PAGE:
FORT LEE, Va. – The question of when a child can be left home alone is asked frequently once school lets out and summer vacation starts.
Most communities, including Fort Lee, set age limitations for unsupervised children. Other considerations for those old enough to be legally left home alone include maturity level, knowledge of what’s safe and what’s not, and the ability to think and act quickly if an emergency occurs.
The primary guideline on Fort Lee is any child age 10 or younger must be directly supervised at all times, including while waiting at bus stops, walking home and playing in common areas like playgrounds. Parents should never assume other adults or older children in the area are ensuring the safety of their dependents.
When a child turns 11 and has entered 6th grade, they can be left home alone on post for no more than 2 hours with regular check-ins by a parent or guardian. Seventh and 8th graders can be alone for 4 hours; 9th and 10th graders for 6 hours, and 11th and 12th graders for 10 consecutive hours. So, 6th to 10th graders must never be alone all day in the summer.
Three questions to ask to determine if a child can be alone are:
1. Is the child physically and mentally able to care for themselves?
2. Does he or she obey rules and make good decisions?
3. Do they feel comfortable or fearful about being home alone?
When parents think their child meets the home alone guidelines and can answer yes to those questions, they must make sure the youngster can provide for his or her own care.
A child must know their full name, address and directions to the home and phone number. The youngster should have phone (work and cell) numbers to contact their parents and someone to contact in the case of an emergency.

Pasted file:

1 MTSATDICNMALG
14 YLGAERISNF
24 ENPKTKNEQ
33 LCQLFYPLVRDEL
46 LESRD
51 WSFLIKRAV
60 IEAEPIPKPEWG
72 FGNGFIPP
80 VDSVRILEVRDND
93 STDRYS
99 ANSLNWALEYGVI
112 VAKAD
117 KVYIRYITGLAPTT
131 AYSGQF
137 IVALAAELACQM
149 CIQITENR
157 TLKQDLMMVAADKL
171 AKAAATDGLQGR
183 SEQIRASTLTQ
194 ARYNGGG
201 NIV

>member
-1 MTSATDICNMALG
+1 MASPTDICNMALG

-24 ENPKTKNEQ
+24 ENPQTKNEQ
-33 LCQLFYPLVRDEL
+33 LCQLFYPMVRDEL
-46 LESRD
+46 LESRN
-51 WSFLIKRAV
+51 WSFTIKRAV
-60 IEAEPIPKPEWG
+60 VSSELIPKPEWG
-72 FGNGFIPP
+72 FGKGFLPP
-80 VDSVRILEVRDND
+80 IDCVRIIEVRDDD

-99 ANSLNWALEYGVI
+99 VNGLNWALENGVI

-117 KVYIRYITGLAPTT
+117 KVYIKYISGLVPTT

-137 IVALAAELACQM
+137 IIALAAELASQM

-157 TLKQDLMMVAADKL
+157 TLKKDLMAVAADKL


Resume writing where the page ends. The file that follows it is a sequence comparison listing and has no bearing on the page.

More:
Near the telephones or on the refrigerator, the child must have the phone numbers of the military police (804-734-7400), the Fire Department (911) and poison control (1-800-222-1222).
The child has to know how to use the phone, what to say to callers who ask to speak to their parents and how to contact an operator. The child must be able to manage having a key and be able to let themselves into the home. The child must be able to contact his or her parents when they get home.
Children who are home alone must be able to appropriately respond to the following situations: what to do if there is a fire; what to do if they get injured; what to do if the electricity goes out; and how to prepare for inclement weather. Additionally, the child must know what to say and do if a stranger approaches and how far away from the home they can play, if they are allowed outside.
If a parent decides to let their child stay home alone, start with short periods of time as a test. Make sure there are clearly defined rules and write them down as a reminder. One thing that should be clear is, “if you abuse it, you lose it,” which should apply to any new freedom or privilege. Practice all the things the child needs to know so both of you are aware that they can answer the questions if they’re home alone.
If a child or children are found home alone and they are outside the guidelines for their age/grade, the MP’s will contact the Social Work Services/Family Advocacy Program to assess the allegation of child neglect. Social Work Services will then notify Prince George County Child Protective Services to report it if justified.
If anyone is not sure of the rules for being home alone, call Army Community Service at 804-734-6381. To make child care arrangements, individuals can contact the CYS Parent Central Service office at 804-765-3852. Help prevent neglectful situations by reporting inadequate supervision or suspected child abuse of military children to the military police at 804-734-7400, Family Advocacy Program (Clinical), 804-734-9062 or the Virginia Child Abuse/Neglect Hotline 1-800-552-7096.
Remember, the parent is responsible for not only being at home, but also for supervising his or her children when they are outside playing. The child supervision guidelines apply to all activities on post.